Development Impact West Africa (DIWA)
Development Impact West Africa (DIWA)Development Impact West Africa (DIWA)Development Impact West Africa (DIWA)
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camoatey@gimpa.edu.gh
GIMPA Greenhill, Accra Ghana
Development Impact West Africa (DIWA)Development Impact West Africa (DIWA)Development Impact West Africa (DIWA)

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Steps towards evidence-informed policy in Ghana

Development Impact West Africa Program hosted by GIMPA and co-managed by the Centre for Effective Global Action (CEGA) is generating new policy-relevant research in the West Africa sub-region. This post was written by Richard Otoo, DIWA Evaluation and Research Manager, and Chelsea Downs, Project Manager for CEGA’s Global Networks.

GIMPA launched Development Impact West Africa (DIWA) together with the Centre for Effective Global Action (CEGA) in 2019. Despite the COVID-19 pandemic and pivots to our activities, we have made strides in promoting evidence-informed policymaking in the region. Our activities began with a virtual Impact Evaluation Training and Matchmaking Workshop in June 2020, held over a month for 43 researchers and 17 Ghanaian policymakers. On the final day of the event, policymakers from the Ministry of Agriculture, Health, Energy, Environment, Education, and Gender and Social Protection presented their priority areas for research. With these local needs in mind, teams of researchers and policymakers from West Africa and CEGA affiliated faculty developed innovative proposals to submit to DIWA’s first-ever research grant competition in December 2020. This competition seeded four larger studies ($37,000-$50,000) and five pilot projects ($15,000), which have (despite several obstacles) begun to take off in the field. In August 2021—eight months later—these teams came together to share initial implementation successes and challenges, and to receive feedback on their study designs. Below we share an overview of the projects, grouped by sectors:

Health

Using a randomized evaluation, Aaron Asibi Abuosi (University of Ghana) and Aleksandra Jakubowski (CEGA/UC Berkeley) are testing how the development and implementation of an actionable birth plan may help eliminate the barriers to maternal care that engender increased in-facility births and improved health outcomes in the Upper East Region of Ghana.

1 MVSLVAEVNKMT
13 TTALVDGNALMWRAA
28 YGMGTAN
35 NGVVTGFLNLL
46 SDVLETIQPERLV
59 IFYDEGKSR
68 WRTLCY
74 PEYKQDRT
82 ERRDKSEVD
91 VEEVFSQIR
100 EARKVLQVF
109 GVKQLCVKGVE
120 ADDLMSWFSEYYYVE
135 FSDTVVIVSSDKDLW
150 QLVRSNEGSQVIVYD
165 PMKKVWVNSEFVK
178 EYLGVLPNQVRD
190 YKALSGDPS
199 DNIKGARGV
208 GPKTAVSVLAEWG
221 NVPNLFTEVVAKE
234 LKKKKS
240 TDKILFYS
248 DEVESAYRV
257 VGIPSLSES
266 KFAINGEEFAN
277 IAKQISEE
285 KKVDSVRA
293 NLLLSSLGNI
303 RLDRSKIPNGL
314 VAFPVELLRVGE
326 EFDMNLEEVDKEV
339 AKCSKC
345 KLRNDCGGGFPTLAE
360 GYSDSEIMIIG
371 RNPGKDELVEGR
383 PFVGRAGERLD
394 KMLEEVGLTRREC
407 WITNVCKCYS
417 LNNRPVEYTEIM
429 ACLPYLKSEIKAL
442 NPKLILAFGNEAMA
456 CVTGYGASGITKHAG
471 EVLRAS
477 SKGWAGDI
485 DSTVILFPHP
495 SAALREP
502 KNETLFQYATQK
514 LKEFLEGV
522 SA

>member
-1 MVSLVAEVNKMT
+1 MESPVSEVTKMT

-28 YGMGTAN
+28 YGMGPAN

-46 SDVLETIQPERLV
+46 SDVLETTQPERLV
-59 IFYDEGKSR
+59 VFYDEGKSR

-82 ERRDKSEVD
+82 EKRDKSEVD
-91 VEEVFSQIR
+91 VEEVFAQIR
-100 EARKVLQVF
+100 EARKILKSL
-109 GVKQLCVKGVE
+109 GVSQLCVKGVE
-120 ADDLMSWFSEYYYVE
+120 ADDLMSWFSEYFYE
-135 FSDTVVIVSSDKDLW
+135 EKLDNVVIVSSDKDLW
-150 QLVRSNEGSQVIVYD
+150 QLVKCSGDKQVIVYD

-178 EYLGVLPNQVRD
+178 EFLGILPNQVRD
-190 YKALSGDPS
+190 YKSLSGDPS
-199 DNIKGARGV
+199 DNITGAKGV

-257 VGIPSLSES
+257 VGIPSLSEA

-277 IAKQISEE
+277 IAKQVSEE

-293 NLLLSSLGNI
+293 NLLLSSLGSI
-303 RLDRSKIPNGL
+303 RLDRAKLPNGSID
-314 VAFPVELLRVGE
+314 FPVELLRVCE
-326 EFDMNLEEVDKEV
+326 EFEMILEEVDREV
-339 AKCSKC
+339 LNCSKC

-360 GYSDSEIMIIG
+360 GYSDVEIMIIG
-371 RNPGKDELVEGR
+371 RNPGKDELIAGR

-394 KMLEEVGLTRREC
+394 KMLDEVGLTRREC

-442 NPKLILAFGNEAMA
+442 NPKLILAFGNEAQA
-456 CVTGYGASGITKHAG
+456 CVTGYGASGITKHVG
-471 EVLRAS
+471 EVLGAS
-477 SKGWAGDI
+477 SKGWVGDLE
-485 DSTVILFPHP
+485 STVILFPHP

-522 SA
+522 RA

With one out of every seven women aged 12-49 dying from preventable pregnancy-related causes in Ghana (according to the 2017 Ghana Maternal and Child Health Survey), Chinenye Bembir (University of Ibadan) and co-authors, advised by Samuel Muhula (NIERA), are testing the effects of outreach, home visits, and referral systems on maternal and child health in Ghana using a repeated cross-sectional design.

Education

The implementation of Free Senior High School (FSHS) education in Ghana led to increased access, forcing the government to introduce a double-track system that requires students to alternate classes due to the large student population. Duah Dwomoh (University of Ghana), advised by Chad Hazlett (University of California, Los Angeles), is investigating the impact of the FSHS program on academic performance using a quasi-experimental design.
Angela Owusu Ansah (Ashesi University), Ketki Sheth (UC Merced), and Julius Ruschenpohler (International Labour Organization) are investigating the behavioral constraints of a bottom-up approach to school management and accountability using members of the community. The research team will collaborate with Ghana’s Ministry of Education to design an intervention that will address constraints related to information, social norms, and social sanctions.

Energy